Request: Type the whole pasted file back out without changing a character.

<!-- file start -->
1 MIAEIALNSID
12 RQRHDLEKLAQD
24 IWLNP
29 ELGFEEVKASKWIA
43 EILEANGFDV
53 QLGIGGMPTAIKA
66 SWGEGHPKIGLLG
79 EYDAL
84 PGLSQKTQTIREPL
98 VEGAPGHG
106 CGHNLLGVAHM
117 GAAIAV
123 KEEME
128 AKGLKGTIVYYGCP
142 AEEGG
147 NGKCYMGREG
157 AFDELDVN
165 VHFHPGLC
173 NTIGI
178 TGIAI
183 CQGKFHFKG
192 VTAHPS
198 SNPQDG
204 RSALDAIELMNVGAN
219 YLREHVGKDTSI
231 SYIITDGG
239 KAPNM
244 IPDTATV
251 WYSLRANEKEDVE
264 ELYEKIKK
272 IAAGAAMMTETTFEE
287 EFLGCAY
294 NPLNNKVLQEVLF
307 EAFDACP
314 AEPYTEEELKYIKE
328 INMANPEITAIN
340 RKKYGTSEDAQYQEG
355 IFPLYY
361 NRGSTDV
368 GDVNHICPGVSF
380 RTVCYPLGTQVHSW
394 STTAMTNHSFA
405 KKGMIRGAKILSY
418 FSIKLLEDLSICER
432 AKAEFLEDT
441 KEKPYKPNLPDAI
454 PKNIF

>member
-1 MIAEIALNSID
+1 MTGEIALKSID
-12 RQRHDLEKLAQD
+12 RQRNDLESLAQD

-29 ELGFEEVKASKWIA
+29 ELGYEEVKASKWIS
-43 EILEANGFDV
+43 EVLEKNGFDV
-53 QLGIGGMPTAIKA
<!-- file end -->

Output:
1 MIAEIALNSID
12 RQRHDLEKLAQD
24 IWLNP
29 ELGFEEVKASKWIA
43 EILEANGFDV
53 QLGIGGMPTAIKA
66 SWGEGHPKIGLLG
79 EYDAL
84 PGLSQKTQTIREPL
98 VEGAPGHG
106 CGHNLLGVAHM
117 GAAIAV
123 KEEME
128 AKGLKGTIVYYGCP
142 AEEGG
147 NGKCYMGREG
157 AFDELDVN
165 VHFHPGLC
173 NTIGI
178 TGIAI
183 CQGKFHFKG
192 VTAHPS
198 SNPQDG
204 RSALDAIELMNVGAN
219 YLREHVGKDTSI
231 SYIITDGG
239 KAPNM
244 IPDTATV
251 WYSLRANEKEDVE
264 ELYEKIKK
272 IAAGAAMMTETTFEE
287 EFLGCAY
294 NPLNNKVLQEVLF
307 EAFDACP
314 AEPYTEEELKYIKE
328 INMANPEITAIN
340 RKKYGTSEDAQYQEG
355 IFPLYY
361 NRGSTDV
368 GDVNHICPGVSF
380 RTVCYPLGTQVHSW
394 STTAMTNHSFA
405 KKGMIRGAKILSY
418 FSIKLLEDLSICER
432 AKAEFLEDT
441 KEKPYKPNLPDAI
454 PKNIF

>member
-1 MIAEIALNSID
+1 MTGEIALKSID
-12 RQRHDLEKLAQD
+12 RQRNDLESLAQD

-29 ELGFEEVKASKWIA
+29 ELGYEEVKASKWIS
-43 EILEANGFDV
+43 EVLEKNGFDV
-53 QLGIGGMPTAIKA